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All about Borderline Personality Disorder

BPD is a mental health disorder that affects people’s thoughts, emotions and behaviours. BPD can cause distress and sometimes be hard to cope with.

Content Warning: this article contains information about mental health which may be distressing or triggering.

Young person screaming at their reflection in a mirror

What is borderline personality disorder (BPD)?

BPD affects thoughts, emotions and behaviours, and can include:

  • Stormy & tricky relationships with others, e.g., all or nothing romantic relationships, self-sabotaging in friendships, an intense fear of abandonment etc. 
  • Behaviours that can feel out of control and have negative consequences in everyday life, e.g., anger outbursts, impulsive shopping, reckless driving, self-harm (as a coping strategy), etc.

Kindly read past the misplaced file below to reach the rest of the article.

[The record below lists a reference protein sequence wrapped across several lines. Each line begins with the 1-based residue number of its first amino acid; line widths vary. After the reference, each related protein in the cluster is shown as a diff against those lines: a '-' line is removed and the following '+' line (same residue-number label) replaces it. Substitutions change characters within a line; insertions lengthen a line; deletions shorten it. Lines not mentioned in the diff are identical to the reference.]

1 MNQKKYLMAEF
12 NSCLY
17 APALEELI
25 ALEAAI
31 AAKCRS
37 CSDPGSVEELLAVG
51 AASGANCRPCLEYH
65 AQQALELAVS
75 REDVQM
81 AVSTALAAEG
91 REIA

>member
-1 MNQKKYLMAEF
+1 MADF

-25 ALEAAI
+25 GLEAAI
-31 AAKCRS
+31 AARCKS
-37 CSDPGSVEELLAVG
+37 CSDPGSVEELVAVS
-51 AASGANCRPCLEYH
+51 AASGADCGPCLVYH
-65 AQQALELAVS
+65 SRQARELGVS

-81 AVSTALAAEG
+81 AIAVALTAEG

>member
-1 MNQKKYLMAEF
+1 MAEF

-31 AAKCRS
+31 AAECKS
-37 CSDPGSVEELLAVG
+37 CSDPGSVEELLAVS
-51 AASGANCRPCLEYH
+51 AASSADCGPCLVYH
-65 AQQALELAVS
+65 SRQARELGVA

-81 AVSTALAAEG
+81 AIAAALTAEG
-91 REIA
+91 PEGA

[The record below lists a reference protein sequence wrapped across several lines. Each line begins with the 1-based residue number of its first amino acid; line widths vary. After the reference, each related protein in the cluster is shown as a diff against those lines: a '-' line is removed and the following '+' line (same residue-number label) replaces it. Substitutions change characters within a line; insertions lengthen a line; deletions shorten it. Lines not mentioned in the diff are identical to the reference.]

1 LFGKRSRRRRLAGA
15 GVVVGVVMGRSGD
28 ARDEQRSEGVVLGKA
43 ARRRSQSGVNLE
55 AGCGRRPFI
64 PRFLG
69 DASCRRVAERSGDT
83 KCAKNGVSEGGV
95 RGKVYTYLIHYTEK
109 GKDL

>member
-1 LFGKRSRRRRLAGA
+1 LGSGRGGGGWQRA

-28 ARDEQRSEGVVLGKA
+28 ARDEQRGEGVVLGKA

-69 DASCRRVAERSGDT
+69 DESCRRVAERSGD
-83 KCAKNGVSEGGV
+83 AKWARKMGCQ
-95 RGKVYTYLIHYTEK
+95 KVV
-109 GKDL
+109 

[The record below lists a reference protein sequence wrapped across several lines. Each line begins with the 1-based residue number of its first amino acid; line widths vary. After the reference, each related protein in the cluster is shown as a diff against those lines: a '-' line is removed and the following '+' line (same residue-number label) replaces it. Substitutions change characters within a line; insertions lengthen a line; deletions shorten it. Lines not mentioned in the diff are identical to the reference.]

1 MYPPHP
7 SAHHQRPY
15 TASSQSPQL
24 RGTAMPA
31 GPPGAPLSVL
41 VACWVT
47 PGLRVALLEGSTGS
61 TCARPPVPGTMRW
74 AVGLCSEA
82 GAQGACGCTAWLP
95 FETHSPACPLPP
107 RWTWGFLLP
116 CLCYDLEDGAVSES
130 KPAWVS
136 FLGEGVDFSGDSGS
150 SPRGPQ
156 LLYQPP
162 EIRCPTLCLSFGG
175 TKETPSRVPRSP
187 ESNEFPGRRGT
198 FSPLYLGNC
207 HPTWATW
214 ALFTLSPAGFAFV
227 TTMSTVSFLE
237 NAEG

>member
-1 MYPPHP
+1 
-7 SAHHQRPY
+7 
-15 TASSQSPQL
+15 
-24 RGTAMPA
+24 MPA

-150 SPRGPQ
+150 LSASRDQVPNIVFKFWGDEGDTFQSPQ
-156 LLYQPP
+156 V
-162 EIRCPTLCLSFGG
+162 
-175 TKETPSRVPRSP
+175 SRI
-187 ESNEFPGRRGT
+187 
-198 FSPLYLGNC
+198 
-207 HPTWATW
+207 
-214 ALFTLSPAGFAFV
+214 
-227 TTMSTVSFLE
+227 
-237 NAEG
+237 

• Intense, overwhelming and distressing emotions or mood swings, e.g., paranoia, emptiness, rage, etc. 
  • Distressing thoughts/ways of thinking and feeling about themselves, e.g., feeling worthless, fearing being rejected by others, etc. 

What causes BPD?

The causes of BPD are complex and not well understood. Let’s have a look at some of the things that play a role in BPD.

Attachment: Attachment describes our bond/connection with important people in our life. Attachment starts at birth, with how we bond with our parents/carers and other immediate family members (e.g., brothers and sisters). As we get older, other people in our lives become important, like friends, significant others, etc. Unfortunately, not all our relationships are safe, secure and healthy. Relationships that are tricky, unpredictable, changeable, stormy or where your needs for love, care, affection and support aren’t being met, can make our attachment ‘anxious’ or ‘insecure’. And this can result in BPD emotions, thoughts and behaviours.